Even with proper nutrition and perfunctory care, if an infant does not receive affectionate social interaction, her physical development will be stunted and her brain development compromised. The important role of sensory stimulation for brain development—discussed in Part II—is thought to be an important mechanism in an infant’s development. Even moments after birth, the child needs an attachment figure, and the social behavior of the newborn is designed to induce the parent into providing the resources required for her growth.9 In other words, the infant is typically quite effective at convincing her caregivers to relinquish their personal resources of time and money. Of course, the infant’s needed resources include food and protection, but there are other important needs to be filled. The caregiver must also control the infant’s physiological functions, such as temperature regulation. Specifically, the caregiver regulates the child’s temperature by dressing her in an appropriate manner as well as through physical contact and heat exchange. In fact, the caregiver controls many of the infant’s physiological systems and this appears to be a major mechanism for the caregiver to program the infant. This is a critical concept, because it further indicates that sensory stimulation is important and further explains why there is an certain level of sensory stimulation required for optimal development.
Myron Hofer calls the mother’s sensory stimulation of the infant a “hidden regulator” of the infant’s physiology and behavior.10 For example, touch regulates the infant’s levels of growth hormone, and the caregiver’s presence reduces the infant’s levels of stress hormone during stressful events. The regulatory function of the caregiver occurs fairly naturally once an attachment is formed and the caregiver has had the opportunity or has taken the time to learn how to parent (parenting is not an innate skill). This provides stimulation of the appropriate sensory system at the appropriate intensity and patterning to promote healthy development. There is no special receptor for love, a feeling of safety, or any other emotion to enter the child’s brain. The only way information about attachment quality can be transduced to enter the brain is through our five senses. This pattern of sensory stimulation is how experience enters the brain and changes its development via changing chemicals and individual neural activity. Healthy attachment naturally provides the developing brain with the appropriate sensory stimulation and neural activity. As is suggested by the wide range of child rearing approaches in different cultures, a wide range of types and patterning of sensory stimuli can produce a healthy child that matures into a healthy adult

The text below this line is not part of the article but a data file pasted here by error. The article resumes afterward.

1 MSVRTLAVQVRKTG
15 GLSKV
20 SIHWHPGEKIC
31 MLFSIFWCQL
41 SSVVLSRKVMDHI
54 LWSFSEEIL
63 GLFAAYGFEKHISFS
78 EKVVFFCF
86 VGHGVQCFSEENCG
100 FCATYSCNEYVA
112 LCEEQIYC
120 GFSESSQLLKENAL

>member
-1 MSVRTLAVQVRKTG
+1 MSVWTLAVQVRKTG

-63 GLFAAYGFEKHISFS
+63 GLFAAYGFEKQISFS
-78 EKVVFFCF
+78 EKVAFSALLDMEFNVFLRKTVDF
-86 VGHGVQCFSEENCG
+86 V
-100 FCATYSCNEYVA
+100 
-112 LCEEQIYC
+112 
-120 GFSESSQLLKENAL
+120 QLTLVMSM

Sam and Mark Stewart had developed significant psychological problems with accompanying physical conditions. They lived in fear of displeasing their father who could be affable and fun to be with but, when displeased, would scream, curse, call them names, and hit them. Sam told me how awkward it was even to bring a friend into the house because his father would behave as though Sam’s friend was his. He said that he would ask his father for help with homework, but that sometimes turned into an hours-long ordeal lasting into the night with Mr. Stewart haranguing him as to how to do the work the “right way.”
Mark told me that sometimes when his father got mad, he and Sam would have to do chores all day rather than hang out with friends. He also said that his dad would be so furious, his face would turn red, and he would hit him. He and Sam were particularly distressed by how mean their father was to their mom.
Mark and Sam were independent enough to make their own assessment of the family situation. They showed no signs of having been coached. Moreover, after they had lived apart from their dad for several months, they were far less anxious, improved in their academic performance, and had developed fewer physical symptoms.
Resentment and anger can build up, particularly when the split isn’t amicable, and it’s easy to see how one parent can end up bad-mouthing another in front of the only innocent party – the kids. But how much damage is this kind of parental alienation doing?
Mens Aid Ireland is the only dedicated national service supporting men and their families experiencing Domestic Violence in Ireland. Our professional and qualified support team have years of experience in supporting men and families experiencing domestic abuse.We provide:
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Adults who survived significant early-childhood abandonment, abuse, and neglect and inherited up to six psychological wounds.
Normal personalities are composed of three types semi-independent “subselves,” including a wise “true Self.”
If adults with psychological wounds dont take proactive steps to reduce recover, they’re often ruled by well-intentioned “false selves,” causing many personal problems – including unintentionally wounding young people in their care.